Ok- as part of my work as a writer, I find myself always dishing about movies and how they provoked my mind and heart to open just a little wider. I love movies, what can I say? And no matter what I’m dealing with while I navigate my mental and soul-driven landscape, watching a movie is like opening a book up to a random page that will teach me something relevant to what I am learning in that present moment. Since perception is largely guided by the ego-driven mind, perceptions and points of view are constantly changing and impermanent. I can watch a movie now, and years later watch it again with a whole different interpretation and feeling around it.
Every experience that we have in life is a tool for personal growth if you choose to look at it that way- even pop culture! I know you’re asking, really? And I’m saying, “ABSOLUTELY!” I might be the only person in the world that watched Bridget Jones Diary after every break-up (I know that is ridiculous and completely untrue) and cried when she cried after her run-in with the American stick figure in her man’s bathroom, but I guess I’m choosing to “out” myself here.
Nonetheless, I was watching Babel for the first time because I secretly knew for years that the film would completely put me into a spiraling depression, but there I was on a Saturday night ready to rock and roll. As I watched the film, I felt my anxiety rising like the speed of a rocket bound for a crash and burn. Every situation continued to get worse, and I found myself thinking- how could it get any worse, and yet- it did, again and again and again!
The most difficult part of that film for me was watching people suffer and make choices that you knew would cause even more suffering. In being a deeply empathic person, films like Babel should come with a warning sticker for me. Like those fluorescent green “Mr. Yuck” stickers my Mom used to put on everything in the kitchen sink. Racism, emotional isolation- all mental torture. So of course, I had to do some reflection while I watched. In Buddhism, emptiness teaches at its core that there is no separate self. The ego-driven mind will do everything it can to prove to you that there is and it is easy to buy into it because it is a mental habit that we have relied on for thousands of years. Babel was painful for me because it demonstrated the constant battle we carry around with us between the ego-driven mind and our higher mind- the part that is simply, patiently waiting for us to pay attention and “get it.”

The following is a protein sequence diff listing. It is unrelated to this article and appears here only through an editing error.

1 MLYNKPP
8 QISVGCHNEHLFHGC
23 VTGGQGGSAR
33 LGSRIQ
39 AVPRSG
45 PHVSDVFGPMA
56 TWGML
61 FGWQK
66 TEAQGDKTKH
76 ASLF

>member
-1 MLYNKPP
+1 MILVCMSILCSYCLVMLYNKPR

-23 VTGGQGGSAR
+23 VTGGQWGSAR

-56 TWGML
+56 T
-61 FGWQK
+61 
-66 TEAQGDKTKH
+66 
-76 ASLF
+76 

I found myself practically yelling at the screen, which is probably the way I would be yelling at myself if I could watch my life like a film. Every choice we make affects another, whether we are conscious of it or not, because we are not separate beings. We are interconnected in our deepest essence- whether you want to call it a soul, or our nature. The “out” we have in all of our suffering in watching others suffer is the path of compassion and the choice to not live in ignorance. The more awareness we choose to gain and develop, the less we live in ignorance, the more compassion we can cultivate, and the more we help the world. It all starts with a redevelopment of our self perception, and choosing to remember our true nature- which is empty of meaning, empty of a separate self. Thank god that movie is over!
2 thoughts on “LESSONS LEARNED FROM POP CULTURE”
Two movies that mess me up emotionally like you describe are Somewhere in Time and Fried Green Tomatoes. I can only watch these two films like once in a GREAT while because I’m a mess for quite a time afterwards.
Fried Green Tomatoes! What a beautiful film. There is such an exploration of our power in that film, and owning it through our self perception of what we truly deserve in contrast to what we “think” we deserve. Thanks for sharing your experience!